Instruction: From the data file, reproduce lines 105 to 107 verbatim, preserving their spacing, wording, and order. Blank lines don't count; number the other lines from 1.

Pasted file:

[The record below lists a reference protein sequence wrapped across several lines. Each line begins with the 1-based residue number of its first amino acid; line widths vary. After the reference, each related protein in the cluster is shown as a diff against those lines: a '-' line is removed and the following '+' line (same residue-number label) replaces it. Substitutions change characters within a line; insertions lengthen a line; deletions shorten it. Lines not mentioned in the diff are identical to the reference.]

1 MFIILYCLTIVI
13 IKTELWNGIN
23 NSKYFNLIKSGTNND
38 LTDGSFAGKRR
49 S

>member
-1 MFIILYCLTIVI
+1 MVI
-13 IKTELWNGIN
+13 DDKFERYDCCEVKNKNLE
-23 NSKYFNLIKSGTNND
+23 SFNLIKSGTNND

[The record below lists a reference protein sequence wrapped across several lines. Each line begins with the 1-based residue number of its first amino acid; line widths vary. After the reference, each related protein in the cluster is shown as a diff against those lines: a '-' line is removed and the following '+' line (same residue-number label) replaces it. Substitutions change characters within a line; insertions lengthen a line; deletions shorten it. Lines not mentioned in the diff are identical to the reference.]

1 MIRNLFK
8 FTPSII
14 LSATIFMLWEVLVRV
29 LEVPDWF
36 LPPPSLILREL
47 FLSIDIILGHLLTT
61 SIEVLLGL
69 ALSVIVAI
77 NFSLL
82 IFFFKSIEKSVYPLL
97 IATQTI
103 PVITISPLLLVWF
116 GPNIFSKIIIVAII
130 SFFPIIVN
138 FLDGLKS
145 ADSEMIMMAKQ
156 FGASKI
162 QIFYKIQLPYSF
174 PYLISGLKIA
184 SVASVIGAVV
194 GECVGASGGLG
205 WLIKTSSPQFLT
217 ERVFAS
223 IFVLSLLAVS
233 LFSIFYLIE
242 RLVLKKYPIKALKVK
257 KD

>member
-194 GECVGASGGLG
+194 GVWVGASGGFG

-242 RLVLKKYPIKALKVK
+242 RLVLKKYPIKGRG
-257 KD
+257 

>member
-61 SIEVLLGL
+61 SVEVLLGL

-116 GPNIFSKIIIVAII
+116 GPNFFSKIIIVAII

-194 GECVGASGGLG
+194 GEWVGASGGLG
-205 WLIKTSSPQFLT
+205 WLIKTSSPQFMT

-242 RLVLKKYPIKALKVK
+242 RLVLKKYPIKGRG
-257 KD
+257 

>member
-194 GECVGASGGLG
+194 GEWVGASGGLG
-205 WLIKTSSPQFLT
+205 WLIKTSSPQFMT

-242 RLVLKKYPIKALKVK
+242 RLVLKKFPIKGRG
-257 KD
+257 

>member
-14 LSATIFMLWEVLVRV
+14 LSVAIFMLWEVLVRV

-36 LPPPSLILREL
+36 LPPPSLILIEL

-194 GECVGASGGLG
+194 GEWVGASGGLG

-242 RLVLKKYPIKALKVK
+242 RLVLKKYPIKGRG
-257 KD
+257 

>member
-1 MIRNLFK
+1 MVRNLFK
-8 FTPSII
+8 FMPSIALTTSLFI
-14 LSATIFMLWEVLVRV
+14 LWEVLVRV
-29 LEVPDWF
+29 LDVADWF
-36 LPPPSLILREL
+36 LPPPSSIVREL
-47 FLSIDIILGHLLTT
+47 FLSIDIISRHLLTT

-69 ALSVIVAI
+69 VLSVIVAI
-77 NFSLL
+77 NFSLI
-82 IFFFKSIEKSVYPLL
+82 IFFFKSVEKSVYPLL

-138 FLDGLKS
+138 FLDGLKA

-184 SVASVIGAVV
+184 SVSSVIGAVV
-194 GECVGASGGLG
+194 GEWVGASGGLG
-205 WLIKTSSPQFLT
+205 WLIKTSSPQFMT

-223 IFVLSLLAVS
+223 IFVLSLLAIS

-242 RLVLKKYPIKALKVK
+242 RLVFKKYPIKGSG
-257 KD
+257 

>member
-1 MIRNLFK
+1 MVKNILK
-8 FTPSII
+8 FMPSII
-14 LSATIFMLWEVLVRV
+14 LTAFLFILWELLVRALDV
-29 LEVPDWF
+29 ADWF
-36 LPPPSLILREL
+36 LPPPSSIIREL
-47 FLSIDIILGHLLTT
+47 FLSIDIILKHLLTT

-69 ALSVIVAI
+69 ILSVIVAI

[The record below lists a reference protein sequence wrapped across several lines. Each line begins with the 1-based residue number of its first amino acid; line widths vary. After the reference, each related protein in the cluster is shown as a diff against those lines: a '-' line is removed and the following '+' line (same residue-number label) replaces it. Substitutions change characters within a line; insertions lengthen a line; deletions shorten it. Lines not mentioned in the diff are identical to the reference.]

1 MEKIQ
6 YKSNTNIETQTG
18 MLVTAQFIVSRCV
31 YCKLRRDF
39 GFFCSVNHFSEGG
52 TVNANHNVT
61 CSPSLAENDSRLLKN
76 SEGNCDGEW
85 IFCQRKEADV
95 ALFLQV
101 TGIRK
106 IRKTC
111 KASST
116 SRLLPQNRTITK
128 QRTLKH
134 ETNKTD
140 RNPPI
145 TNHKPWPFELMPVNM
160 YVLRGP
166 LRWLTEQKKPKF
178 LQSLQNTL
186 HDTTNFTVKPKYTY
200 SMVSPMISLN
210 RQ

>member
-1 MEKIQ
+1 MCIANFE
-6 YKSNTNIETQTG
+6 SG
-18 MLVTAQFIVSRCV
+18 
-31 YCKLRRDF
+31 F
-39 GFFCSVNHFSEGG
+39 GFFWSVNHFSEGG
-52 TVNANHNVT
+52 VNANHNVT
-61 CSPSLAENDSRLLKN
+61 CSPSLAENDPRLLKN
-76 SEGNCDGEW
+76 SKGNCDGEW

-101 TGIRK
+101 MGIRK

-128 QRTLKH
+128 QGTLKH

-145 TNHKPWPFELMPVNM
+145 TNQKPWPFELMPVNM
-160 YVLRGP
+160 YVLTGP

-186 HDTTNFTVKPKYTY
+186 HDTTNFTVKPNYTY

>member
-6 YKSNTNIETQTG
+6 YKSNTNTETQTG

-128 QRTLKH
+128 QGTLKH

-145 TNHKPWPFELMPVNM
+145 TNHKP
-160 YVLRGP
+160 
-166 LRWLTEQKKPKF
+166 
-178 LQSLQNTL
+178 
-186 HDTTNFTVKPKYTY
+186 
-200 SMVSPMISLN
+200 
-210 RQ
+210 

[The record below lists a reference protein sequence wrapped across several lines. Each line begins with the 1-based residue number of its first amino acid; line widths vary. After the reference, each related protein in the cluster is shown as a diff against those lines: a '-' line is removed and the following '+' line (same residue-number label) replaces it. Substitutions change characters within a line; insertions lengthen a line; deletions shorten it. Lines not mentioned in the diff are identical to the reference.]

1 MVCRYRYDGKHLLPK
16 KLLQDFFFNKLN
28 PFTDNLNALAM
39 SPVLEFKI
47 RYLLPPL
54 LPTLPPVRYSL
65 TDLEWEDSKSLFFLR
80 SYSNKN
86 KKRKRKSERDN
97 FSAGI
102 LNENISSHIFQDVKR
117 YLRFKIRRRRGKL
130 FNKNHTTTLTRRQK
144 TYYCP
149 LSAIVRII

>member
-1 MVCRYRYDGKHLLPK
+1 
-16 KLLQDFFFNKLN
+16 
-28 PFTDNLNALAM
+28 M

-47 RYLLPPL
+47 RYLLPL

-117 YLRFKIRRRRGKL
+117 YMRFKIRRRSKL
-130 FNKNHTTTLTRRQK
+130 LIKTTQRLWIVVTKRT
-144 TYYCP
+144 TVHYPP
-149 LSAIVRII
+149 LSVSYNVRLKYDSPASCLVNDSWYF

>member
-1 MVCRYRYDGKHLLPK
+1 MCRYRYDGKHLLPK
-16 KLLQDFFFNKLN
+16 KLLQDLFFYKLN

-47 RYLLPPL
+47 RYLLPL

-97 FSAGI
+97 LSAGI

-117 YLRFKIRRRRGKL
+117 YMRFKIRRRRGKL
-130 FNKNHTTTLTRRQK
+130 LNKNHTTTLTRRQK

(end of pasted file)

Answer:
-194 GECVGASGGLG
+194 GEWVGASGGLG
-205 WLIKTSSPQFLT